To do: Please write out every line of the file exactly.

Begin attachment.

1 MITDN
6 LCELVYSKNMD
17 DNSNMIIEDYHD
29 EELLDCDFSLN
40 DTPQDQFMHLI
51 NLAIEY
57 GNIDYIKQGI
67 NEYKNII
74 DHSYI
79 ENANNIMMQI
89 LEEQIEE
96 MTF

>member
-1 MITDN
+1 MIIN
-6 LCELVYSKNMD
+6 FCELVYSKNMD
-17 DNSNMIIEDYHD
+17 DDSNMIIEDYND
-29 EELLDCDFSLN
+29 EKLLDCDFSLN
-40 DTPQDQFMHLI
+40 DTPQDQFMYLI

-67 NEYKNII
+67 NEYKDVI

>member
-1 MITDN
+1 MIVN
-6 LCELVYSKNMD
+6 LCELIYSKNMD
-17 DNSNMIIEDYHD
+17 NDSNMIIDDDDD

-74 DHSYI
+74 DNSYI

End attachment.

1 MITDN
6 LCELVYSKNMD
17 DNSNMIIEDYHD
29 EELLDCDFSLN
40 DTPQDQFMHLI
51 NLAIEY
57 GNIDYIKQGI
67 NEYKNII
74 DHSYI
79 ENANNIMMQI
89 LEEQIEE
96 MTF

>member
-1 MITDN
+1 MIIN
-6 LCELVYSKNMD
+6 FCELVYSKNMD
-17 DNSNMIIEDYHD
+17 DDSNMIIEDYND
-29 EELLDCDFSLN
+29 EKLLDCDFSLN
-40 DTPQDQFMHLI
+40 DTPQDQFMYLI

-67 NEYKNII
+67 NEYKDVI

>member
-1 MITDN
+1 MIVN
-6 LCELVYSKNMD
+6 LCELIYSKNMD
-17 DNSNMIIEDYHD
+17 NDSNMIIDDDDD

-74 DHSYI
+74 DNSYI